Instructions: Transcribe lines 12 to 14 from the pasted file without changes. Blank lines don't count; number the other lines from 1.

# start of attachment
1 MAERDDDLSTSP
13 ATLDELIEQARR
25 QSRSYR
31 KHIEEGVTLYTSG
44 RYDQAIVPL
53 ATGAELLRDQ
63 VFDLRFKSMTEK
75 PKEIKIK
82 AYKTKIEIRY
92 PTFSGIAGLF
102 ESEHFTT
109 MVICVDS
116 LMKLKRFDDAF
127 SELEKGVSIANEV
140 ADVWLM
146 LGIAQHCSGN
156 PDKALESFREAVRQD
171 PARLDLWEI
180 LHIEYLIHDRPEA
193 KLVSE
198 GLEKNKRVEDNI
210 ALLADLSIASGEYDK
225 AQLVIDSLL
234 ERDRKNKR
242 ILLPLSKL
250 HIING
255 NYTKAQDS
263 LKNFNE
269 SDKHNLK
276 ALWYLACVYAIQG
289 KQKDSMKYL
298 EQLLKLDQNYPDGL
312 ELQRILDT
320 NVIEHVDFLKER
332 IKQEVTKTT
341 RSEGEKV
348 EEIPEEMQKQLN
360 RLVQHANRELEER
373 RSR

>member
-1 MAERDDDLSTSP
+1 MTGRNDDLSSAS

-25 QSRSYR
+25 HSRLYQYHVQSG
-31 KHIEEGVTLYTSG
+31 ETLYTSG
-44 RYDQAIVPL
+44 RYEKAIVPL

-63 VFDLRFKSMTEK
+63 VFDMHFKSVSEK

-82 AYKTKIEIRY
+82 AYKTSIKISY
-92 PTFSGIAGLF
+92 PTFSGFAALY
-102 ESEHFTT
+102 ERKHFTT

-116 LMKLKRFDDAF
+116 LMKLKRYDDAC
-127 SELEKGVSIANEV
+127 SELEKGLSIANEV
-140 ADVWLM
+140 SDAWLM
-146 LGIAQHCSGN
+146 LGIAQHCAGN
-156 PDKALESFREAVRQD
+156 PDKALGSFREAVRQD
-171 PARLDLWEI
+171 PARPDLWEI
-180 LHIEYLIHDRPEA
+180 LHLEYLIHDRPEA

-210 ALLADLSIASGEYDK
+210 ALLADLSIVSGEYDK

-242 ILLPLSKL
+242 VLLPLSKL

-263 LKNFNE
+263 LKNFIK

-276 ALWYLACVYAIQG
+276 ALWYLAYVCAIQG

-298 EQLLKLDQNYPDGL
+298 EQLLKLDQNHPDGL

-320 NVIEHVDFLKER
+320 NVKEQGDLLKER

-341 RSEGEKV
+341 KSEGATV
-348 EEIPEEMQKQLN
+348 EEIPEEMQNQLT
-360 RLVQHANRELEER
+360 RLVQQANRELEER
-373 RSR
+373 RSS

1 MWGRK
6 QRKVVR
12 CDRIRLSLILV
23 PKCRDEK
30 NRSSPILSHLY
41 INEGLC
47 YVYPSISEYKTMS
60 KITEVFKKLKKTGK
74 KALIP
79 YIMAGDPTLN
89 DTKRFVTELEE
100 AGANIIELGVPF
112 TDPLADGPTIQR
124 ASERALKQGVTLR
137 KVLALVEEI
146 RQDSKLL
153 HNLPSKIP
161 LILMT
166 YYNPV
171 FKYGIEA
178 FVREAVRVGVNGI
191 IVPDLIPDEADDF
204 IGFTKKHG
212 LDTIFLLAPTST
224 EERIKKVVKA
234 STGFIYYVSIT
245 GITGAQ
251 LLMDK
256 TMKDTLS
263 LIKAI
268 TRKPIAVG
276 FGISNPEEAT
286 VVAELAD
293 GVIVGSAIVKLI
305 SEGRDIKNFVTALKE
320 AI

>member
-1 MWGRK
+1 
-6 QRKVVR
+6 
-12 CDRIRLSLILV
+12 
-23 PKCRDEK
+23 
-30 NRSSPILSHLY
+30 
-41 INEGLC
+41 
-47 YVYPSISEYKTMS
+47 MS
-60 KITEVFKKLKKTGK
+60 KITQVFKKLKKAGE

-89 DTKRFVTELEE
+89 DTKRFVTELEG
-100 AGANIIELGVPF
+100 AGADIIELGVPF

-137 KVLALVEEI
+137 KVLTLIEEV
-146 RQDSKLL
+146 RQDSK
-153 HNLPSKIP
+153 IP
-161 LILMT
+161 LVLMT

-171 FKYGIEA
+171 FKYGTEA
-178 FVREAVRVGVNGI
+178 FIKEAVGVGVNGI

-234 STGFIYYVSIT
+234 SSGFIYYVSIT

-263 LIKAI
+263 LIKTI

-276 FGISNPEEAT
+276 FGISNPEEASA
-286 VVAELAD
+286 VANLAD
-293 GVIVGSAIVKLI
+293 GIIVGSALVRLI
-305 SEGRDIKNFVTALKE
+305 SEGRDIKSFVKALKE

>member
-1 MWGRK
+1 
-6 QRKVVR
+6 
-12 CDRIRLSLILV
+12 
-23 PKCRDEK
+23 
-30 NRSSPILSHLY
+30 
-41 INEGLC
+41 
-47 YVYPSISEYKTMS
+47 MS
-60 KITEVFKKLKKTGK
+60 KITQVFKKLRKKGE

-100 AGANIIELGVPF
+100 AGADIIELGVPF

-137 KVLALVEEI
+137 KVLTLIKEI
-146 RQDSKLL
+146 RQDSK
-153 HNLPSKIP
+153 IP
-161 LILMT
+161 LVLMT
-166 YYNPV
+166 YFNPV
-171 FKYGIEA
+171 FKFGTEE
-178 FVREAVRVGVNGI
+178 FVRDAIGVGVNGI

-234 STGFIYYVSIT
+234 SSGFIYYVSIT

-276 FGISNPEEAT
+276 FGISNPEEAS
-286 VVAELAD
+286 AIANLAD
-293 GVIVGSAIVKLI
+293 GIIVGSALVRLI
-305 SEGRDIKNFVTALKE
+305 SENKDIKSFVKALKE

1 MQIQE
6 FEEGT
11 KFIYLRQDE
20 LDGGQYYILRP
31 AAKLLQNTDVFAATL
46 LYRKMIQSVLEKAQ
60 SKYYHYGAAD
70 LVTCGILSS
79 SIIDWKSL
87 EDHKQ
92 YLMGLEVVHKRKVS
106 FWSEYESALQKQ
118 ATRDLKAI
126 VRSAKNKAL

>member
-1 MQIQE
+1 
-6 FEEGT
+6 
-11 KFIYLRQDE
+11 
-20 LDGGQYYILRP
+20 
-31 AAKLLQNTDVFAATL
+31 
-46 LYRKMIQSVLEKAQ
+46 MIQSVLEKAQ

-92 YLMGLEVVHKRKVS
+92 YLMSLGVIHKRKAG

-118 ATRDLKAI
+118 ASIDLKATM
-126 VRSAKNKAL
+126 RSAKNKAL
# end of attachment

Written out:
109 MVICVDS
116 LMKLKRFDDAF
127 SELEKGVSIANEV